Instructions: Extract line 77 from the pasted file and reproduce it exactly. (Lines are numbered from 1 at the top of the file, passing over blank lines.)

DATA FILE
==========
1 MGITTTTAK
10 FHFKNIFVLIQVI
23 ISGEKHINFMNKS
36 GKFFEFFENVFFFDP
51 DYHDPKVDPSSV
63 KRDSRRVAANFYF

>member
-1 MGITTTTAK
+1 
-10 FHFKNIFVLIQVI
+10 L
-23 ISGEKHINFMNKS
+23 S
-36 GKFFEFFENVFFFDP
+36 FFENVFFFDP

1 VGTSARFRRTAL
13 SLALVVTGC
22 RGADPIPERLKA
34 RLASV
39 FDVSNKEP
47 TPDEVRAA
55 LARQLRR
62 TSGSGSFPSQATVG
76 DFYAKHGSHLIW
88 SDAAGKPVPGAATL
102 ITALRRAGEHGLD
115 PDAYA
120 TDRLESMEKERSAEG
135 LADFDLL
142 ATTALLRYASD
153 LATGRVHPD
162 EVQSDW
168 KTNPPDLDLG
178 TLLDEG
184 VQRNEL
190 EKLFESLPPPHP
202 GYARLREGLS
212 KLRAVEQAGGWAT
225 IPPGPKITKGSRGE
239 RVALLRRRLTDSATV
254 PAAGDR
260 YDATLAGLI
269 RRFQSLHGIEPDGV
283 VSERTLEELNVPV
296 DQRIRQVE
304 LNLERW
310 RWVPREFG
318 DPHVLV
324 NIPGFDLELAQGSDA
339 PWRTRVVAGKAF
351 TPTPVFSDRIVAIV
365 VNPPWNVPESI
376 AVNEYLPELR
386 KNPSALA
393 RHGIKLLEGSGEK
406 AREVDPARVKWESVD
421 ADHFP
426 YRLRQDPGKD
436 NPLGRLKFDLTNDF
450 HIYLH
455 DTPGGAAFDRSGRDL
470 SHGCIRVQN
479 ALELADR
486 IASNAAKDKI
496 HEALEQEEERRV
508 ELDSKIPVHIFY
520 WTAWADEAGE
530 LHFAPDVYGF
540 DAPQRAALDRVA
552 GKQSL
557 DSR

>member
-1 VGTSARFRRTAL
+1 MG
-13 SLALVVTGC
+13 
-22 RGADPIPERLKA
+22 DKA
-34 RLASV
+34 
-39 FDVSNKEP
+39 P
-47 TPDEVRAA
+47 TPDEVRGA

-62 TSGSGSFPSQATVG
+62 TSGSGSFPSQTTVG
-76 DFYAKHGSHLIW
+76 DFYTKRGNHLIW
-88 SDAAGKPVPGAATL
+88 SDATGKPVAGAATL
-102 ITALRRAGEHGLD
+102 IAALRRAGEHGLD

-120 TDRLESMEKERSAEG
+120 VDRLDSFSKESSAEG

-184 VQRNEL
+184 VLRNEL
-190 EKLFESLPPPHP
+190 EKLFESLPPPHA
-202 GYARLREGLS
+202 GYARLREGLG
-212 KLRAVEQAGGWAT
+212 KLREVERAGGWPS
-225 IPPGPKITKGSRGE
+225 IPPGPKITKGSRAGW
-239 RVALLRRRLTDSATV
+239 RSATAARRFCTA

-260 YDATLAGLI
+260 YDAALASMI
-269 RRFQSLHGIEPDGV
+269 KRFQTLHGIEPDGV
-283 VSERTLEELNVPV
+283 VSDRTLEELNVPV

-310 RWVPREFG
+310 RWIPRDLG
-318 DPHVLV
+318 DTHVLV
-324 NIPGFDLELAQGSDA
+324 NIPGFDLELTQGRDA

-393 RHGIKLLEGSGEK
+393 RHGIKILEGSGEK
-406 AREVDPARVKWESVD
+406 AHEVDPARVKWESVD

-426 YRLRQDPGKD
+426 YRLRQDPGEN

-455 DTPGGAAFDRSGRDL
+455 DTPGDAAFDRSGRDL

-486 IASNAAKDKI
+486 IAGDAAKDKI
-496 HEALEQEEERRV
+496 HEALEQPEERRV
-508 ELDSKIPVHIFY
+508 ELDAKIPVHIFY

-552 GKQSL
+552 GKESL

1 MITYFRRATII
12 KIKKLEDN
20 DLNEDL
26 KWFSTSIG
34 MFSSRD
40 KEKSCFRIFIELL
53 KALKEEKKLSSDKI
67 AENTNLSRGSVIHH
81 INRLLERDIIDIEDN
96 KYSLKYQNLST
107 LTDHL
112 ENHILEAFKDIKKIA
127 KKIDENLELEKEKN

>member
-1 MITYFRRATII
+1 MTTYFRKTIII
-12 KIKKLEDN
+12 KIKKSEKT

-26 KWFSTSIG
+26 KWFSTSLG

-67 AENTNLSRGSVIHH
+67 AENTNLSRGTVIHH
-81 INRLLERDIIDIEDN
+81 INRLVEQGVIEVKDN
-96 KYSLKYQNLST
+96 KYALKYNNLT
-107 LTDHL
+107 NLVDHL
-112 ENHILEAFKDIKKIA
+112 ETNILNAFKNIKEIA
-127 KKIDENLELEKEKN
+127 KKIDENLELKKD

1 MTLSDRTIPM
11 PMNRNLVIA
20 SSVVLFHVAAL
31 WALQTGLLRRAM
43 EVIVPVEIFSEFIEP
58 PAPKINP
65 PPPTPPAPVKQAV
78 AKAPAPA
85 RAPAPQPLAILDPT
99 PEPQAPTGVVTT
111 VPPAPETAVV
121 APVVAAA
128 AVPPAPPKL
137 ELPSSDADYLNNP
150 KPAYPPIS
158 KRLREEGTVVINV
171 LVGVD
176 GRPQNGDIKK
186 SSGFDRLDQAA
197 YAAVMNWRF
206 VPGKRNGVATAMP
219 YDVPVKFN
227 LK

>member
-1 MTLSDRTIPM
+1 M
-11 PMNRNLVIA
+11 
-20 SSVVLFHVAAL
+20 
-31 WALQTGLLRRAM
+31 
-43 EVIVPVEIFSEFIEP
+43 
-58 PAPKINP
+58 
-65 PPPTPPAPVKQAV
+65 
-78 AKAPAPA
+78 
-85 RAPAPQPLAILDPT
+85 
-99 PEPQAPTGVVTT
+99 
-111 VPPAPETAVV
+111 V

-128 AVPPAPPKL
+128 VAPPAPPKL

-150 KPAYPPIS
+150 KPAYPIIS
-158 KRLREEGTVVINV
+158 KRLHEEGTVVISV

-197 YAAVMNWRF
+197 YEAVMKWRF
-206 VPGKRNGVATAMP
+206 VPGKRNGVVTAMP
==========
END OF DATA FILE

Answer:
-22 RGADPIPERLKA